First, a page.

• Length: 4:12
• Year: 2010
• Production time: 5 months
• Produced for: Steinerei 2010
• Theme: Luck
• Camera: Panasonic Camcorder HDC-TM20
• Programs: Magix Video Deluxe 15 Plus, Gimp
Behind the Scenes
The Impact of Camera Perspective
When you approach a shot, something very important to take into account is the angle from which you shoot. You normally want to stay on eye-level for the action, but sometimes it can be very effective to change the angle a bit. In the beginning of “Lucky” you can see the protagonist getting chased by the men in black suits. Although all minifigures have the approx. same height, the pursuers seem to be bigger, because of the camera angle. A low-angle shot is great to make something appear taller and more threatening than it actually is, whereas a high-angle shot has the opposite effect. This means that most of the villains are introduced with low-angle shots whereas the supposedly weak protagonist is then shown form a slight high-angle perspective. The low-angle can also be emphasized by the amount of room the different minifigures take up. When a person fills half of the screen it looks much more threatening than one using only a quarter or less.
Trick the Camera
The camera usually only shows a very small amount of the actual set, which means that you have a lot of space to position elements like a scaffold to help you do the animation. In our example we used one in the scene where the protagonist walks out of his house. Since only the legs are visible, we replaced his head and fixed the height of his body in order to animate his legs with greater ease. Try to be creative when it comes down to this, since it will greatly help you to get otherwise complicated shots done.
• After our failed Steinerei participation in 2009 we were eager to start producing a valid entry for 2010. The theme “luck” was revealed quite early, only a few weeks after the Steinerei 2009 took place. We immediately started working on a story that would fit the subject and came up with the episodic tale of a very lucky man. We started to shoot some scenes in July, like the dream sequence at the beginning, and then the project lied idle for a couple of months before we resumed shooting in April. During the break we thought about other ideas as well but finally decided to go with what we had started.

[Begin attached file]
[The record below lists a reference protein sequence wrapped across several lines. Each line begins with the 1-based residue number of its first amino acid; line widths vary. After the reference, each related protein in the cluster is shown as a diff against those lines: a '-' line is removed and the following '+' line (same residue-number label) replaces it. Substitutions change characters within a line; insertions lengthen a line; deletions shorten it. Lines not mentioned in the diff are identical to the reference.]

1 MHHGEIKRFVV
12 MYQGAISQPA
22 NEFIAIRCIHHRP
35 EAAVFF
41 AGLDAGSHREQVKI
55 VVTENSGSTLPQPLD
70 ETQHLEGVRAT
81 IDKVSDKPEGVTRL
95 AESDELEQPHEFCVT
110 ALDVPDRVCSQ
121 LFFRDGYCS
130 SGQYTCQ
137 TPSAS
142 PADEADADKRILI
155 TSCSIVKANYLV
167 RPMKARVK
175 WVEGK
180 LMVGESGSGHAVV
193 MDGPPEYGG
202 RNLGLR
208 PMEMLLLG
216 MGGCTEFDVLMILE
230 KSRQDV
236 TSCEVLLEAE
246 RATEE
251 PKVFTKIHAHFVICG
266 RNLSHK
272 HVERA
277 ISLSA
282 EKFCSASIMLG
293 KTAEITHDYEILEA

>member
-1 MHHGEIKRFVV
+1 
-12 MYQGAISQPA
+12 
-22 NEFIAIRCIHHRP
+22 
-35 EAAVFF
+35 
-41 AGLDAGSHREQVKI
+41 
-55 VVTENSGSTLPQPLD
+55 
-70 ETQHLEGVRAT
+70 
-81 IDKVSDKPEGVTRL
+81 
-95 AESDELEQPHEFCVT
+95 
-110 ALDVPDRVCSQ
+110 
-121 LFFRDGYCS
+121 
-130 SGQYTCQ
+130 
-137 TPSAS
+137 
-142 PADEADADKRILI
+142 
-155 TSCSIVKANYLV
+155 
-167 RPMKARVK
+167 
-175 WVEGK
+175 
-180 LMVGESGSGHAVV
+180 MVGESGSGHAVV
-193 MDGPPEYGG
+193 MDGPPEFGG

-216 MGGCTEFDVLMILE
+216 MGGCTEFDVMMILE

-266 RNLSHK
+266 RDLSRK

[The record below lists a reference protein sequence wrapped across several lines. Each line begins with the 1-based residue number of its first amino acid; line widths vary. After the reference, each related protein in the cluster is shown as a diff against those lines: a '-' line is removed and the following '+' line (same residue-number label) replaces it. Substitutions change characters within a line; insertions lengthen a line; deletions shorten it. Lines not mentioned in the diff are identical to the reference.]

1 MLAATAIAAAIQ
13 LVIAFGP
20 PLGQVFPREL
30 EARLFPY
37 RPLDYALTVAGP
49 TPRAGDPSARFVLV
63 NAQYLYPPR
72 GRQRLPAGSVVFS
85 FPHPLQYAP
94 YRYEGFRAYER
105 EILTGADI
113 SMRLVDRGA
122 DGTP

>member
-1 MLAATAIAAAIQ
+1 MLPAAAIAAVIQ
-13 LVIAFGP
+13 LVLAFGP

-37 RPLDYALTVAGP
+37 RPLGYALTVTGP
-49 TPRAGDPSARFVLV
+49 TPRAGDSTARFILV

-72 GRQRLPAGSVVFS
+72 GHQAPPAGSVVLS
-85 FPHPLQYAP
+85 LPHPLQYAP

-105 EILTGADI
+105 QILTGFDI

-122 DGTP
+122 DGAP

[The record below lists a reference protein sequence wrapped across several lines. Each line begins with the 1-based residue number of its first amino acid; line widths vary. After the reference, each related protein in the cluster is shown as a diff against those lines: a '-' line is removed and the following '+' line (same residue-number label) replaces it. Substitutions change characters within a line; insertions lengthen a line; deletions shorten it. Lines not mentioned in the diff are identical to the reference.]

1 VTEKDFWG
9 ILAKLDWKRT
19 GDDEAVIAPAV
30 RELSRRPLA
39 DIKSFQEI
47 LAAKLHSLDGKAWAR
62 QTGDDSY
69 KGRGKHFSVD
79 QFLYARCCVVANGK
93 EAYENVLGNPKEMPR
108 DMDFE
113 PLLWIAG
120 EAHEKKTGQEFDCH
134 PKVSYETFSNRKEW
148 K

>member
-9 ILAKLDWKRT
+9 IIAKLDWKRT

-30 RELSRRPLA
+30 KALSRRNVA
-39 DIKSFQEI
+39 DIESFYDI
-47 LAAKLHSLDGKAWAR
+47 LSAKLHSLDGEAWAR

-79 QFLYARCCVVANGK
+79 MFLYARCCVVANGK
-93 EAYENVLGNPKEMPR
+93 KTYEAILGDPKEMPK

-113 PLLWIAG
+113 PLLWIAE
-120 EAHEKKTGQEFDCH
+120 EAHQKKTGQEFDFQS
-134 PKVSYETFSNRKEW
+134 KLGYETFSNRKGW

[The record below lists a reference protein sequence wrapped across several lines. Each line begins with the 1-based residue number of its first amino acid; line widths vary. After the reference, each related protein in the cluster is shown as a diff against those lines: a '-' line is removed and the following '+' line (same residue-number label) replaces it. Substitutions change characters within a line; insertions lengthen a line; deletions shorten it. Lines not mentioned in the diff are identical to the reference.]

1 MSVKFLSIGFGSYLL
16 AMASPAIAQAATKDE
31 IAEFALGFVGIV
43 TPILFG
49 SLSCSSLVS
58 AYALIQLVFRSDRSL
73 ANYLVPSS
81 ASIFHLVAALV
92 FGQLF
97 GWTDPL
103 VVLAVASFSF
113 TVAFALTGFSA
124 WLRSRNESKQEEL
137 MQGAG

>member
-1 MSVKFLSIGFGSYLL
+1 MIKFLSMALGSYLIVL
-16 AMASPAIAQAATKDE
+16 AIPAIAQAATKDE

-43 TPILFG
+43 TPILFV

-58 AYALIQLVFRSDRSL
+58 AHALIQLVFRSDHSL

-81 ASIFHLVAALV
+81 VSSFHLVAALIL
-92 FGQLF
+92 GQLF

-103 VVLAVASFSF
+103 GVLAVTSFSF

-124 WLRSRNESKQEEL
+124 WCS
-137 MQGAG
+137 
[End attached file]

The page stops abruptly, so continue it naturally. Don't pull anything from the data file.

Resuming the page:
• Some scenes were first shot with our old camera and had to be reshot with the HD camcorder we got only a few days later.
• It’s one of the first movies we used masks to a large extent in order to cover moving objects. Especially in the kitchen scene the objects on the table were moving constantly, so instead of fixing them on the table or reshooting the whole scene we just masked it.
• The smoke at the end was the very last thing we put into the otherwise final movie: It is a built-in Magix effect which actually shows a smoking cigar. Since it was the best we could come up with in the last days of postproduction and without smoke the scene looked kind of meagre, we just went with it.
• As some very careful spectators on YouTube noticed, this Lego town is hit by a pretty hard recession: A soda can costs 2 and a movie ticket around 100 brick-dollars.
• This movie also marks the beginning of a recurring element in our filmography: The Brick Drink! It started harmlessly: We talked about the shot in the supermarket, where the protagonist has to pick up a can from a pile, which collapses only seconds later. After some trial shots we realized it might not be clear what the naked lego pieces represented, so we had to show more explicitly that they contained some kind of soft drink. Somebody came up with Brick Drink and a few very motivated hours later we had around 25 cans of our delicious new soda. Since throwing away the labels would have been quite a waste we kept them. Somehow they managed to make an appearance in most films since then, you just have to look hard enough to find them…